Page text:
Prompted by my mother's concern over whom Sage will go to should I "pop off my perch." We have spent the last weeks visiting with all our UK cousins, and this has been wonderful. We have been so busy meeting people that many a time when Sage should have been napping, she was busy flirting with a new relative.
Consequently she came down with a cough. I tried to ignore it, but on Sunday evening I realized we would have to make a visit to the emergency room. Somehow I managed to talk my way into having the receptionist think that it was just a clerical error that we were not registered with a UK doctor. After that we were seen in less than 10 minutes (for free). I was worried we would be given a load of antibiotics - but no - the sensible doctor, checked everywhere and declared "Of course she sounds awful, she has a cough, what do you expect! No antibiotics, its a virus, she will be fine!"
Now that she is sleeping more, she is definitely getting better. On our train ride home - I was worried about breastfeeding in public. As it happened we were seated opposite a very glamourous mother with a baby only 3 days older than Sage. She had no qualms about whipping out her tit in front of all the men in the carriage. She just looked at me and said "he's hungry." Needless to say I felt hugely relieved, and it was only a matter f minutes until I was doing the same!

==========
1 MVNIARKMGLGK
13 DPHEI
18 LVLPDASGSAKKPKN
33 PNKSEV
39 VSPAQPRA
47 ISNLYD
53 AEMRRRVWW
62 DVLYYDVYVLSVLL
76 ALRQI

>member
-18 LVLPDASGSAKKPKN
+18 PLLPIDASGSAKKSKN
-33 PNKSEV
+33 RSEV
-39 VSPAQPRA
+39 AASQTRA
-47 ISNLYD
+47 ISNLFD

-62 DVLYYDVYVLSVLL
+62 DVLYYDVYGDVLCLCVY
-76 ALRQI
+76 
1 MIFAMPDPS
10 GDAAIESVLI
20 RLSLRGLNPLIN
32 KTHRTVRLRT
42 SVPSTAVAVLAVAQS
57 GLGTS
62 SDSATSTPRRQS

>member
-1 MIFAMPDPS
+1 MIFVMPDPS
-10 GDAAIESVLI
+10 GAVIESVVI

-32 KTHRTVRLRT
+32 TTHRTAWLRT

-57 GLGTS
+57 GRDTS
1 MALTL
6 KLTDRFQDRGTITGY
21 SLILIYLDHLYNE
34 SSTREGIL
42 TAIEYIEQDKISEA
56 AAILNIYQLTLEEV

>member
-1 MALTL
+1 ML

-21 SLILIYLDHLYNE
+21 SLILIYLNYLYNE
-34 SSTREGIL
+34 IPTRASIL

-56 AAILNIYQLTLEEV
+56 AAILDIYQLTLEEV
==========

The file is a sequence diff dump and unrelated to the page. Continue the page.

What I then found out had me feeling a little jealous. It transpired that after her son was born, she found it difficult to breast feed, so they Readmitted her and the baby into hospital, until they had comfortably got the hand of feeding.
I was reminded of how I pleaded with the doc in the emergency room when Sage was 4 days old to readmit us to labour and delivery (because I was losing my mind, and had not slept since her birth - we were also having feeding problems). He said this was not possible - and then I had to skillfully dodge questions to prevent myself being admitted without my baby to a mental health ward. Things would have been so different for us, had I been given the care I would have been given as a matter of routine on the NHS.
There are days I wish I still lived in the UK.